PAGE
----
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Protopresbyter Michael Pomazansky
Orthodox dogmatic theology

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2. The dogma of the Holy Trinity

Introduction.

God is one in Essence and triple in Persons. The dogma of the Trinity is the second

fundamental dogma of Christianity. A whole series of the great dogmas of the Church are

founded immediately upon it, beginning first with the dogma of our Redemption. Because of its

special importance, the doctrine of the All-Holy Trinity constitutes the content of all the Symbols

of Faith which have been and are now used in the Orthodox Church, as well as all the private

confessions of faith written on various occasions by the shepherds of the Church.

Because the dogma of the All-Holy Trinity is the most important of all Christian dogmas, it

is the most difficult for the limited human mind to grasp. This is why no battle in the history of

the ancient Church was as intense as that over this dogma and the truths that are immediately

bound up with it.

The dogma of the Holy Trinity includes in itself two fundamental truths:

A. God is one in Essence, but triple in Person. In other words, God is a Tri-unity, is

Tri-hypostatical, is a Trinity One in Essence.

B. The Hypostases have personal or hypostatic attributes: God is unbegotten; the Son is begotten

from the Father; the Holy Spirit proceeds from the Father.We worship the All-Holy Trinity with a single and inseparable worship. In the Church Fathers

and the Divine services, the Trinity is often called a Unity in Trinity, a Tri-hypostatical

Unity. In most cases, prayers addressed to one person of the Holy Trinity end with a glorification

or doxology to all Three Persons (for example, in a Prayer to the Lord Jesus Christ: “For most

glorious art Thou, together with Thine unoriginate Father, and the All-Holy Spirit, unto the ages.

Amen”).

The Church, addressing the All-Holy Trinity in prayer, invokes It in the singular, not the

plural, number. For example, “For Thee” (and not “you”) “all the heavenly powers praise, and to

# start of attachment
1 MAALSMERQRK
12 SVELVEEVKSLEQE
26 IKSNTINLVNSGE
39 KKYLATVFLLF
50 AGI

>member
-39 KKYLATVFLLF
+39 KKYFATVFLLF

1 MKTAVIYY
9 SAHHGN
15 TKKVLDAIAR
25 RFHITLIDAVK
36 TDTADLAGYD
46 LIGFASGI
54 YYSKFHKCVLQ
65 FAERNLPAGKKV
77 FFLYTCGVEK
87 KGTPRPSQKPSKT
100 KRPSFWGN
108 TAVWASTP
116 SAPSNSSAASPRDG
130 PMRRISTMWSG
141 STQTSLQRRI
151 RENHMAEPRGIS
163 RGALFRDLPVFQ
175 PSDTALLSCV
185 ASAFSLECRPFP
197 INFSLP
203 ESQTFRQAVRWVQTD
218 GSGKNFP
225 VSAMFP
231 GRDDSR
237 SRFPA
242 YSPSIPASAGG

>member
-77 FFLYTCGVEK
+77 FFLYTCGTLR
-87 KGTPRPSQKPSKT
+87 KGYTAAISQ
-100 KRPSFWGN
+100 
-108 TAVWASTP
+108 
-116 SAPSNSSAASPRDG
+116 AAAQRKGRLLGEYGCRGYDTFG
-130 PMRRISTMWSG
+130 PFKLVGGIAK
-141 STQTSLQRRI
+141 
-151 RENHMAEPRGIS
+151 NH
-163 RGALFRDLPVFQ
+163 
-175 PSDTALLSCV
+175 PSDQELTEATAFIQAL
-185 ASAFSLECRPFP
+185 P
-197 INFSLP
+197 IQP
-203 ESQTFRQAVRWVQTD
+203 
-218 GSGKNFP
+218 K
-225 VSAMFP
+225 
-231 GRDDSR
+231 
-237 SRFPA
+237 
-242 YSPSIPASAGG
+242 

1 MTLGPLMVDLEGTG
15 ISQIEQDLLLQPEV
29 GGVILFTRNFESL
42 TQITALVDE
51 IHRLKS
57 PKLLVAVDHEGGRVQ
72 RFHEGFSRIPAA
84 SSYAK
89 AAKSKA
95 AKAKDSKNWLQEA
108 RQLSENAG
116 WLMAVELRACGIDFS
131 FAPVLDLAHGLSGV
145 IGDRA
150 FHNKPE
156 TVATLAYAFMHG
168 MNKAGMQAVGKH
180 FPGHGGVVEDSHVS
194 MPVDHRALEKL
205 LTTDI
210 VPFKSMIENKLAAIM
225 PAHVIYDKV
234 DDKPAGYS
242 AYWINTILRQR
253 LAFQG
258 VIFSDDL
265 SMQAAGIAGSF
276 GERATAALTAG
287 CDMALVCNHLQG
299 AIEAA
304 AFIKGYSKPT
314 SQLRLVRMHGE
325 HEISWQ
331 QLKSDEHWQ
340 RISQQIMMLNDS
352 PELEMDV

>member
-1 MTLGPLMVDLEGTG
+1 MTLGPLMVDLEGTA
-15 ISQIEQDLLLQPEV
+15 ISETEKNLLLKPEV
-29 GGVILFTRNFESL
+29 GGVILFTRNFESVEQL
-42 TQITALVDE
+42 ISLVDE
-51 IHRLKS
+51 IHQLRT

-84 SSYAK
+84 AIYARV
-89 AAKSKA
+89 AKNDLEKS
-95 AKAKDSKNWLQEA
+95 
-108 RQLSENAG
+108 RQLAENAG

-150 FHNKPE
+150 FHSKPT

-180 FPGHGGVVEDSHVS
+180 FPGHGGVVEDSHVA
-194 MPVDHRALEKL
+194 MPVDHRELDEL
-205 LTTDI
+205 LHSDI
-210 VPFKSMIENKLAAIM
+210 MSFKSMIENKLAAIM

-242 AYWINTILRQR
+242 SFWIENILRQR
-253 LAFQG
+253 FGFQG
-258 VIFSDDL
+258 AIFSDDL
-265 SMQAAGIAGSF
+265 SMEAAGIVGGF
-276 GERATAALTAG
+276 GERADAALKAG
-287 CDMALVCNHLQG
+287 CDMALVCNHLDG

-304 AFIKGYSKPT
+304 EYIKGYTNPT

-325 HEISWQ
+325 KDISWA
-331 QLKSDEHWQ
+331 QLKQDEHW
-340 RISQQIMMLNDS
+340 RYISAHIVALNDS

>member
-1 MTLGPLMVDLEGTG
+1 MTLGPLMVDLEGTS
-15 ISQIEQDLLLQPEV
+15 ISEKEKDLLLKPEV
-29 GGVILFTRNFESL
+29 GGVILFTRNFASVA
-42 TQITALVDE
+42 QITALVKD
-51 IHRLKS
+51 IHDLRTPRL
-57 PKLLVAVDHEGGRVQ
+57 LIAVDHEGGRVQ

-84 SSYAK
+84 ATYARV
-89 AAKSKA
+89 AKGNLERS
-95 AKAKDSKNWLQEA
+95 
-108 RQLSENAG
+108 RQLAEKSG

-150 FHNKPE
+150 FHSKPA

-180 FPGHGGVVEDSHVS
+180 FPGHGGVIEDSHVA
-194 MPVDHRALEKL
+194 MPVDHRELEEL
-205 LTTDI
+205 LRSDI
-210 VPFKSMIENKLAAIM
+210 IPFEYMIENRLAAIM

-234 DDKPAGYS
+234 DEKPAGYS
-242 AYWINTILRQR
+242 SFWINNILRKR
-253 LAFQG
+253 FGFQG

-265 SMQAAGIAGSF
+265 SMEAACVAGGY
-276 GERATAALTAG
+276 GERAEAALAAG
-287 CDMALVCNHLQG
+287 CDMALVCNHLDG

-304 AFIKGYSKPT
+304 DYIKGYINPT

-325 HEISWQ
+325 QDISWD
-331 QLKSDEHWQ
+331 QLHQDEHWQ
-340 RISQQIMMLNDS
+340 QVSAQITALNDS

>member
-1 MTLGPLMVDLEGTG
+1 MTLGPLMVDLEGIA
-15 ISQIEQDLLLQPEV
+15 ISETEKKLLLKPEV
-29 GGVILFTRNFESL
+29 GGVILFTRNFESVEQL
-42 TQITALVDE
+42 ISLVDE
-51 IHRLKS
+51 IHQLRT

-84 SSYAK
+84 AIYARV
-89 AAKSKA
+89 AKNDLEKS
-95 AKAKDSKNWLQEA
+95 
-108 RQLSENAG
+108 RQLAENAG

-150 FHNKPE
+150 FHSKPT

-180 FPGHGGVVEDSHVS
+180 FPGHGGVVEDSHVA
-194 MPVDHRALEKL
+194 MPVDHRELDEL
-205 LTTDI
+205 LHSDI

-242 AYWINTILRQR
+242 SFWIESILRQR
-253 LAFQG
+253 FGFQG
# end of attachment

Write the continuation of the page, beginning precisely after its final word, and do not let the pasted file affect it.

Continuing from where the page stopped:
Thee (not “to you”) we send up glory, to the Father, to the Son and to the Holy Spirit, now and

ever and unto the ages of ages. Amen.”

Acknowledging the mystical nature of this dogma, the Church of Christ sees in it a great

revelation that exalts the Christian faith incomparably above any confession of simple monotheism,

such as may be found in non-Christian religions. The dogma of the Three Persons indicates

the fullness of the mystical inward life in God, for God is love and the love of God cannot merely

be extended to the world created by Him: in the Holy Trinity this love is directed within the Divine

Life also. The dogma of the Three Persons indicates even more clearly for us the closeness

of God to the world: God above us, God with us, God in us and in all creation.

Above us is God the Father, the ever-flowing Source, as it is expressed in the Church's

prayer, the Foundation of all being, the Father of mercies Who loves and cares for us, His creation

for we are His children by grace.

With us is God the Son, begotten by Him, Who for the sake of Divine love has manifested

Himself to men as Man so that we might know and see with our own eyes that God is with us

most intimately, partaker of flesh and blood with us (Heb. 2:14) in the most perfect way.

In us and in all creation — by His power and grace — is the Holy Spirit, Who fills all

things, is the Giver of Life, Life-creator, Comforter, Treasury and Source of good things. Having

an eternal and pre-eternal existence, the Three Divine Persons were manifested to the world with

the coming and Incarnation of the Son of God, being” one Power, one Essence, one Godhead

(Stichera for Pentecost, Glory on “Lord, I have cried”).

Because God in His very Essence is wholly consciousness, thought, and self-awareness,

each of these three eternal manifestations of Himself by the one God has self-awareness, and

therefore each one is a Person. In addition, these Persons are not simply forms or isolated manifestations

or attributes or activities; rather, the Three Persons are contained in the very Unity of

God's Essence. Thus, when in Christian doctrine we speak of the Tri-unity of God, we speak of

the mystical inward life hidden in the depths of the Divinity, revealed to the world in time, in the

New Testament, by the sending down of the Son of God from the Father into the world and by

the activity of the wonderworking, life-giving, saving power of the Comforter, the Holy Spirit.




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